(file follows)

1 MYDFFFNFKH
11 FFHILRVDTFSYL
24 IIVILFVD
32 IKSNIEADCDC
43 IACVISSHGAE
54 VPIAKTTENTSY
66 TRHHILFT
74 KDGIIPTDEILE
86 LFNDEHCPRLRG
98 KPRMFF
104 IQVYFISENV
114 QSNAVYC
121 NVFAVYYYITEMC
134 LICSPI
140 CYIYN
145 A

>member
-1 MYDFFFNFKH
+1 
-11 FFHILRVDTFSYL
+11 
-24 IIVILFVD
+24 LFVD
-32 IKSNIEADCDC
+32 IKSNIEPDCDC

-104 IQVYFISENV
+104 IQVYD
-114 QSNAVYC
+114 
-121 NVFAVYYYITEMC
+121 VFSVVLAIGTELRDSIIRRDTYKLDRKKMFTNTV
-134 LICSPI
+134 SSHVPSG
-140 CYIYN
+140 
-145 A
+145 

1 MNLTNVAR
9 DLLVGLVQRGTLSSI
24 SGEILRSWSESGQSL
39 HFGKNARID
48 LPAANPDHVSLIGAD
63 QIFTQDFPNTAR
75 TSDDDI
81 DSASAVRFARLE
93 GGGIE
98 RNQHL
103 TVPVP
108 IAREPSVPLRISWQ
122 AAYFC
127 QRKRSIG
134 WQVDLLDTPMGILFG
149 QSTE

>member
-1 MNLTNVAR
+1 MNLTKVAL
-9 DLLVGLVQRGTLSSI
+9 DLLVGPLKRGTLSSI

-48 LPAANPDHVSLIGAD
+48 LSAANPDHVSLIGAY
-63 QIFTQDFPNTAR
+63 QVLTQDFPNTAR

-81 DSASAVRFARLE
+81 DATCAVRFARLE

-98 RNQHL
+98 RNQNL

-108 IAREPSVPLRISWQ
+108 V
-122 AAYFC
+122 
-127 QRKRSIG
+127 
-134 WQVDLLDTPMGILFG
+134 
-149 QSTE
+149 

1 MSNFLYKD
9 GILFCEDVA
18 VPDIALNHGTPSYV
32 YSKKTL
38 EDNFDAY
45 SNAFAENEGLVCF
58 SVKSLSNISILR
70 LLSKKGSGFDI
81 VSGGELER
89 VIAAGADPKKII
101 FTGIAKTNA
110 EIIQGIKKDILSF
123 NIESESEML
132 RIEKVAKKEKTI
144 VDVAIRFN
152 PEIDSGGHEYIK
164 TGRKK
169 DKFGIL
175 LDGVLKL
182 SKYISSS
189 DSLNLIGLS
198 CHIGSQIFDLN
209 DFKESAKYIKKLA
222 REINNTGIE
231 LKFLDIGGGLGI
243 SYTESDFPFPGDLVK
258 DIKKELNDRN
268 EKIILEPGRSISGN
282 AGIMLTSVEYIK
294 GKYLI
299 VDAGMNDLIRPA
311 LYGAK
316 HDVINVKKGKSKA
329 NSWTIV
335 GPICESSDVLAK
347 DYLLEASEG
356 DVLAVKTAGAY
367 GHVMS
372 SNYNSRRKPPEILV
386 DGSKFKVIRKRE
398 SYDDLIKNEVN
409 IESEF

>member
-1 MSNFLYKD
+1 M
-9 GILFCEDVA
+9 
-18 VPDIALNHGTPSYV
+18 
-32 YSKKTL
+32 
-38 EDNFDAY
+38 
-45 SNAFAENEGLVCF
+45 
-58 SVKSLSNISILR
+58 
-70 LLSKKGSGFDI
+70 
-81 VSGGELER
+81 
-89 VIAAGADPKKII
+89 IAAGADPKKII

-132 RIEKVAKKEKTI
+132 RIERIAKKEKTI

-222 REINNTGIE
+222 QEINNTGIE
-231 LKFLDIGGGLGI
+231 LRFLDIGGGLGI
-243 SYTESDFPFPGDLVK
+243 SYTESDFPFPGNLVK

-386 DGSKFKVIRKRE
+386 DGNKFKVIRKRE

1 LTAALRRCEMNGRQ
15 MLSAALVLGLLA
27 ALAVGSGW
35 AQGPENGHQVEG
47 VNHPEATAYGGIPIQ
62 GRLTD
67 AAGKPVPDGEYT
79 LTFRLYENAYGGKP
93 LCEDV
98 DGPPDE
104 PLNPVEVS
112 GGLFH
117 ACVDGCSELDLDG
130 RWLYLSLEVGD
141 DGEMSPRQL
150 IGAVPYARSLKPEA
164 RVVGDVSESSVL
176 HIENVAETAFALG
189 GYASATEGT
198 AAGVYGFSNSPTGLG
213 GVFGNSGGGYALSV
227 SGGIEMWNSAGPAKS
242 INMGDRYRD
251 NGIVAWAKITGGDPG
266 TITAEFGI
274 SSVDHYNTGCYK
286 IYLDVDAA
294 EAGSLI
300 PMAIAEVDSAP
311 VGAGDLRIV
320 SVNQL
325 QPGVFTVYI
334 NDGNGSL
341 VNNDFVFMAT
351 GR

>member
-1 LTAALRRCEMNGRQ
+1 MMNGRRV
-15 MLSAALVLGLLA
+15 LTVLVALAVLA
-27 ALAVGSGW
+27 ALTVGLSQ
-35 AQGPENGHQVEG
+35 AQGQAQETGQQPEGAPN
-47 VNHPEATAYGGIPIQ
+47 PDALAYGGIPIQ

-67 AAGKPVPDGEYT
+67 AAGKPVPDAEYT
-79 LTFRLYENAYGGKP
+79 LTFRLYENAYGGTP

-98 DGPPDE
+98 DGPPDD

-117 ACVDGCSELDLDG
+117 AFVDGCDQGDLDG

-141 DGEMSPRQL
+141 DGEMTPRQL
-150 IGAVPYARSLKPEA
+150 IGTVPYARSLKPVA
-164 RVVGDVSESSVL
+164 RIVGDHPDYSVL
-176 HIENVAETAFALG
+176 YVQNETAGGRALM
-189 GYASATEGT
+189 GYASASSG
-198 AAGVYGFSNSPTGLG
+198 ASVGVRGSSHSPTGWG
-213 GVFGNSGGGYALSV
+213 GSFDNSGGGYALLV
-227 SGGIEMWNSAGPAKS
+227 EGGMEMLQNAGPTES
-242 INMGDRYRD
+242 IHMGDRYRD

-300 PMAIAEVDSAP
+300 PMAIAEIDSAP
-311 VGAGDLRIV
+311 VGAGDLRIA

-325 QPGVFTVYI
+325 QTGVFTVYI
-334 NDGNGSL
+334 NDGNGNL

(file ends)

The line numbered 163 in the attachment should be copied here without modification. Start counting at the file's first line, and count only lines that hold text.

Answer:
130 RWLYLSLEVGD